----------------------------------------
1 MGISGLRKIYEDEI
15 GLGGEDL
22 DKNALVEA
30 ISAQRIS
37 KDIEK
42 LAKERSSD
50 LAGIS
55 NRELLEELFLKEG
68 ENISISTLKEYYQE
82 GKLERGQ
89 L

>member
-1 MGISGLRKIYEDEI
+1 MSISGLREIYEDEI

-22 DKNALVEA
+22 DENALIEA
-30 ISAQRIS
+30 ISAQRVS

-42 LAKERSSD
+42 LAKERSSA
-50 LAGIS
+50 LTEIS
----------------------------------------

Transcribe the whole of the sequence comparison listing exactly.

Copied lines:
1 MGISGLRKIYEDEI
15 GLGGEDL
22 DKNALVEA
30 ISAQRIS
37 KDIEK
42 LAKERSSD
50 LAGIS
55 NRELLEELFLKEG
68 ENISISTLKEYYQE
82 GKLERGQ
89 L

>member
-1 MGISGLRKIYEDEI
+1 MSISGLREIYEDEI

-22 DKNALVEA
+22 DENALIEA
-30 ISAQRIS
+30 ISAQRVS

-42 LAKERSSD
+42 LAKERSSA
-50 LAGIS
+50 LTEIS